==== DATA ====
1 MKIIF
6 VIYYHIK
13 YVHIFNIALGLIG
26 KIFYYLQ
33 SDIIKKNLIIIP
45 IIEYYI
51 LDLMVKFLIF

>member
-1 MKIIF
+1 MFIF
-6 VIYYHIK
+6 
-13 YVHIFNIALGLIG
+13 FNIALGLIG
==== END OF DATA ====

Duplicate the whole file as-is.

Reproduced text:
1 MKIIF
6 VIYYHIK
13 YVHIFNIALGLIG
26 KIFYYLQ
33 SDIIKKNLIIIP
45 IIEYYI
51 LDLMVKFLIF

>member
-1 MKIIF
+1 MFIF
-6 VIYYHIK
+6 
-13 YVHIFNIALGLIG
+13 FNIALGLIG